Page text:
It came on gradually, so I was unprepared when the symptoms began adding up. First, there was worsening insomnia each night despite my usual sleep regimen. Then, the inability to nap reared its ugly head again. Next, the crushing fatigue overtook my body, and the most basic, daily tasks fell by the wayside. Finally, I had trouble sitting up, and before I knew it, two weeks had gone by, and I hadn’t been able to get out of bed. To my surprise, I was in the midst of a full-blown Lyme relapse.
But I’d done everything right. I adhered to a strict herbal protocol for chronic Lyme disease, ate a nutrient-dense diet, implemented all the detox and support strategies I’ve written about in past articles, reduced my exposure to toxins, spent time in nature, took all my supplements, and participated in exercise as my body allowed. In all aspects of treating this illness, I’d been the picture-perfect image of a compliant patient. How did I end up in this position?
Living with Lyme disease is unpredictable, with many twists and turns along the journey. Certainly, Lyme relapses and setbacks are discouraging, but here’s what I’m doing to rebuild my strength and help me survive this dreaded blow to my healing. If you find yourself in a similar situation, I hope you’ll find these tips useful as well.
Lyme Relapse Survival Tips
1. Rest until you have the strength to fight again.
Often, I view Lyme disease as a battle — something to overcome — but the constant urge to fight leaves me weary. During this setback, I’ve chosen to rest and resist the pressure to hop on a treatment bandwagon; the frantic, treatment-chasing that I’m prone to doing leaves me exhausted. For me, resting and gathering information from people who are seeing progress allows me to feel like I’m making an informed decision. I have limited energy reserves and strained financial resources, so I want my next Lyme diseasetreatment steps to be strategic and not impulsive.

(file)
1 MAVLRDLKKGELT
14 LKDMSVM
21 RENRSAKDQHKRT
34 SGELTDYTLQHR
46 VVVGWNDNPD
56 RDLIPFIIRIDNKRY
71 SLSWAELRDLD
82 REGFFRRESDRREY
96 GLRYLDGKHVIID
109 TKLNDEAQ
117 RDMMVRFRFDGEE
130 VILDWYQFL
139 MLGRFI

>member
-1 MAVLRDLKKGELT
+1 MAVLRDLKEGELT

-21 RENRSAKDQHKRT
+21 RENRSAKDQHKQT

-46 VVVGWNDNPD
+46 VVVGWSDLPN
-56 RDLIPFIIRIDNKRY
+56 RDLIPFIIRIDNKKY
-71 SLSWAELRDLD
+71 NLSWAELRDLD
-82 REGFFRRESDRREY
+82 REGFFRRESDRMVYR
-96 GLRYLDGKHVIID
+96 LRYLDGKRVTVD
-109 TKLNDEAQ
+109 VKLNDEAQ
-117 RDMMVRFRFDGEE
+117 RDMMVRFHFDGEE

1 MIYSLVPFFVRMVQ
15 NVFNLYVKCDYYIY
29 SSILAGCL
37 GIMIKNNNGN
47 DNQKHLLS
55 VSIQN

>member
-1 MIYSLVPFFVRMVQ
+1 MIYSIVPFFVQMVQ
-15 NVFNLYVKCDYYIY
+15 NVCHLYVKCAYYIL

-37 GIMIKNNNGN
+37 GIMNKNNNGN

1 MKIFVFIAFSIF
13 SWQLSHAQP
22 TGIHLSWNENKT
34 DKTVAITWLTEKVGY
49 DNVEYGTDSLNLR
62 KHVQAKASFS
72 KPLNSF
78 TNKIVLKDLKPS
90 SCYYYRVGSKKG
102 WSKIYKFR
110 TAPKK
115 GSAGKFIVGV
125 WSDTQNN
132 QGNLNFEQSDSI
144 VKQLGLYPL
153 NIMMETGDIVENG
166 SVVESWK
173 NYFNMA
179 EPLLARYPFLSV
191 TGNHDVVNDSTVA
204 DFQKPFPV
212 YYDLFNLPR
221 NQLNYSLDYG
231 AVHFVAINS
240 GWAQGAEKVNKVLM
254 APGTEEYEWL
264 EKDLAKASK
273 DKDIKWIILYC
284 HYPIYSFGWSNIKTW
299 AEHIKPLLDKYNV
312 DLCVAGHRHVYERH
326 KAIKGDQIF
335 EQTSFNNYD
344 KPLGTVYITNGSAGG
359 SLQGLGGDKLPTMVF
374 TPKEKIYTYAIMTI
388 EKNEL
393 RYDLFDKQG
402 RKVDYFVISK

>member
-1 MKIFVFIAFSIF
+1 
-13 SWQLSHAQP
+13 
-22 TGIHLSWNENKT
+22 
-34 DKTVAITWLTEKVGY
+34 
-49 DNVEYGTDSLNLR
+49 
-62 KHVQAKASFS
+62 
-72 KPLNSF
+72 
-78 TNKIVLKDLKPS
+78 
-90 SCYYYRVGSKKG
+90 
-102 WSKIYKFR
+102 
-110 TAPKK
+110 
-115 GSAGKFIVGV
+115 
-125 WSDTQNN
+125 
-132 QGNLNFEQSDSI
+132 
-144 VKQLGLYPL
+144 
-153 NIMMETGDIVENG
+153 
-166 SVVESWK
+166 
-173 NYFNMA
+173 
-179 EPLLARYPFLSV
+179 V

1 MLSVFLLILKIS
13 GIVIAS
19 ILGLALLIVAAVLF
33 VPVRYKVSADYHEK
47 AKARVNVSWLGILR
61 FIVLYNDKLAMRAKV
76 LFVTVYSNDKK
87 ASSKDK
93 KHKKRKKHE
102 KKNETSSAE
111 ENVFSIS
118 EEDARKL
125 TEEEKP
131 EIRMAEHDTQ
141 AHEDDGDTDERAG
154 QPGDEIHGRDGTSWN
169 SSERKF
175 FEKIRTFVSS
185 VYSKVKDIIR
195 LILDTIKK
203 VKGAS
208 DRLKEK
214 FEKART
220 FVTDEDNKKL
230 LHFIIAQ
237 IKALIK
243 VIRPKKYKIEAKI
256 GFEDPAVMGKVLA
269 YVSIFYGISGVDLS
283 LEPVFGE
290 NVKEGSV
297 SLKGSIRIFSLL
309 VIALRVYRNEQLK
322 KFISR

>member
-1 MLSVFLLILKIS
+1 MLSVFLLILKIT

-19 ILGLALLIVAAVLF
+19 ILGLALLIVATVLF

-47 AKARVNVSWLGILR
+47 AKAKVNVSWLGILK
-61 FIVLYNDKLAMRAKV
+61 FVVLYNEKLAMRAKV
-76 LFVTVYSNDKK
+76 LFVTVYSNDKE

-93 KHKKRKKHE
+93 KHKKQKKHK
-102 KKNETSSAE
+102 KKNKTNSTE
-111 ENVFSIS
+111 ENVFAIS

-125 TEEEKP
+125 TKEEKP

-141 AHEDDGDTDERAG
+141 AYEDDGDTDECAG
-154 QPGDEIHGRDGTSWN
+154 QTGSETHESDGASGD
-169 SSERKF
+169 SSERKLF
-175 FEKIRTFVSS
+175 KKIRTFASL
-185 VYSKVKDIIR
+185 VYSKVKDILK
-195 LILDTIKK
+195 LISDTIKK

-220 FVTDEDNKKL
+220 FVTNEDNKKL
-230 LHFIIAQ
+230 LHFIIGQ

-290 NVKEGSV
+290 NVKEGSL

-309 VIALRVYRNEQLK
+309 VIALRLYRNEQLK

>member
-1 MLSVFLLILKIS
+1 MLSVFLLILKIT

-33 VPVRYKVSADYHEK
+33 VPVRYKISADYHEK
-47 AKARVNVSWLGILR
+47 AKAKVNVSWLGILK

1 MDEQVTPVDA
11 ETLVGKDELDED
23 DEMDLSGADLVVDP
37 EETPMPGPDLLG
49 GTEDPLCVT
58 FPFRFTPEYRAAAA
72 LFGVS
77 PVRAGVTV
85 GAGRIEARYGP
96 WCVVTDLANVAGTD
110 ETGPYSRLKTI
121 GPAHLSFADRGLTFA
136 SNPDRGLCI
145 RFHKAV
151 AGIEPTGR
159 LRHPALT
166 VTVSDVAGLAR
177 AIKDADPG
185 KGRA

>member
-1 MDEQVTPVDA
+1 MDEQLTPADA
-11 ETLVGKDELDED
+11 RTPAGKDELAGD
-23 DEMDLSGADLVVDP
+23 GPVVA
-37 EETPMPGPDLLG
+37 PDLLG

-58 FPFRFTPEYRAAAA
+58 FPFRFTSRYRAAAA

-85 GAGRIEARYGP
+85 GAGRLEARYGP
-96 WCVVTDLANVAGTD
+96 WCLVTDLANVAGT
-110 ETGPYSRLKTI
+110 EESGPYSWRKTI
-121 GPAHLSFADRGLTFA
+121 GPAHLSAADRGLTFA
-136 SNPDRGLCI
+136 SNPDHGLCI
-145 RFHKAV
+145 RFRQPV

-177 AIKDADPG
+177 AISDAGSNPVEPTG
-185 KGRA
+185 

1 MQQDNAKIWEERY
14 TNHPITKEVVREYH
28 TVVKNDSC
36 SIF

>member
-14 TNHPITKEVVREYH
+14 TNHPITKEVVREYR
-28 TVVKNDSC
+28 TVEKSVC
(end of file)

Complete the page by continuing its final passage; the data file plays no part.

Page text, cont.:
In addition to physical resting, I realize that I need to rest on an emotional level as well. I unplug from social media more often, and I’m working to cultivate positive, in-person relationships with people that strengthen me, as opposed to emptying me of my short energy supply. Minimizing my exposure to people or things that deplete me has proven to be a very beneficial step forward for my health.
Although you may not be in control of when Lyme decides to rear its head, remember that you have the power to make small, lifestyle adjustments, to conserve your limited resources. Also, if you need more emotional support than your family and friends can provide, don’t be afraid to reach out for professional help. If you’re not part of a support group, join one and ask for recommendations for a compassionate mental health professional who can see you through this tough time.
2. Be honest with your healthcare provider about how you feel.
When I feel like my body is going haywire, I tend to panic and find a new LLMD as soon as possible. But this time, I had an honest conversation with my healthcare practitioner, and she sensed my frustration over the years I’ve lost to this illness. “We’re not going to give up,” she said. “But we need more information as to what we’re dealing with.”